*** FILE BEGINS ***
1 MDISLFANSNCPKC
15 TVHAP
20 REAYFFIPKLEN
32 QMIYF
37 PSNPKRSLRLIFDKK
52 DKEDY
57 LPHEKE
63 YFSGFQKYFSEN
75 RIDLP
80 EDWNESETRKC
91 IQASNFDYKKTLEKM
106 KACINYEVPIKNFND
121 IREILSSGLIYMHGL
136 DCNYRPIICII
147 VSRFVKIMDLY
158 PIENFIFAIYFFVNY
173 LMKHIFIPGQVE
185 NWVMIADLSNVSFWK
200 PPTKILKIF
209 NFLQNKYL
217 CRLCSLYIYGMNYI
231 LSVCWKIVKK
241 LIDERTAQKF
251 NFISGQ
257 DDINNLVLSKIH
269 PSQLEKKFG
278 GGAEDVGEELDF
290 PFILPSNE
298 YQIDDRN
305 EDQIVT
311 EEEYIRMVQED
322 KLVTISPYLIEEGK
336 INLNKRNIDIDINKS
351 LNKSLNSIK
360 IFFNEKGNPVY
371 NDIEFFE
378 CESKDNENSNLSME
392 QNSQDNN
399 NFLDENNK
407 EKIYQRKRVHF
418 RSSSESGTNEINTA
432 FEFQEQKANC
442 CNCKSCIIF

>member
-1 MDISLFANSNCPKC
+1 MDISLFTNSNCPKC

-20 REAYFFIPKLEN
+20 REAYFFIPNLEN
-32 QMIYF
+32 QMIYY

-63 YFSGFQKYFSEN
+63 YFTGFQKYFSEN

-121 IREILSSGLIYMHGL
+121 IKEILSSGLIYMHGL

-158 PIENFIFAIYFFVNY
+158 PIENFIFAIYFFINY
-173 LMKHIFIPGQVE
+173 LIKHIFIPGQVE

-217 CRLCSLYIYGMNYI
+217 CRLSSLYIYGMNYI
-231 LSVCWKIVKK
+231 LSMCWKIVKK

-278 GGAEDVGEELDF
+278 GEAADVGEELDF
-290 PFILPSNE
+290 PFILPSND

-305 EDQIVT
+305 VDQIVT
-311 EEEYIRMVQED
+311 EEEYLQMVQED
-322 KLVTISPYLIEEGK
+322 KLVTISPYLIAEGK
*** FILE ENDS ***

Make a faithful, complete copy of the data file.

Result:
1 MDISLFANSNCPKC
15 TVHAP
20 REAYFFIPKLEN
32 QMIYF
37 PSNPKRSLRLIFDKK
52 DKEDY
57 LPHEKE
63 YFSGFQKYFSEN
75 RIDLP
80 EDWNESETRKC
91 IQASNFDYKKTLEKM
106 KACINYEVPIKNFND
121 IREILSSGLIYMHGL
136 DCNYRPIICII
147 VSRFVKIMDLY
158 PIENFIFAIYFFVNY
173 LMKHIFIPGQVE
185 NWVMIADLSNVSFWK
200 PPTKILKIF
209 NFLQNKYL
217 CRLCSLYIYGMNYI
231 LSVCWKIVKK
241 LIDERTAQKF
251 NFISGQ
257 DDINNLVLSKIH
269 PSQLEKKFG
278 GGAEDVGEELDF
290 PFILPSNE
298 YQIDDRN
305 EDQIVT
311 EEEYIRMVQED
322 KLVTISPYLIEEGK
336 INLNKRNIDIDINKS
351 LNKSLNSIK
360 IFFNEKGNPVY
371 NDIEFFE
378 CESKDNENSNLSME
392 QNSQDNN
399 NFLDENNK
407 EKIYQRKRVHF
418 RSSSESGTNEINTA
432 FEFQEQKANC
442 CNCKSCIIF

>member
-1 MDISLFANSNCPKC
+1 MDISLFTNSNCPKC

-20 REAYFFIPKLEN
+20 REAYFFIPNLEN
-32 QMIYF
+32 QMIYY

-63 YFSGFQKYFSEN
+63 YFTGFQKYFSEN

-121 IREILSSGLIYMHGL
+121 IKEILSSGLIYMHGL

-158 PIENFIFAIYFFVNY
+158 PIENFIFAIYFFINY
-173 LMKHIFIPGQVE
+173 LIKHIFIPGQVE

-217 CRLCSLYIYGMNYI
+217 CRLSSLYIYGMNYI
-231 LSVCWKIVKK
+231 LSMCWKIVKK

-278 GGAEDVGEELDF
+278 GEAADVGEELDF
-290 PFILPSNE
+290 PFILPSND

-305 EDQIVT
+305 VDQIVT
-311 EEEYIRMVQED
+311 EEEYLQMVQED
-322 KLVTISPYLIEEGK
+322 KLVTISPYLIAEGK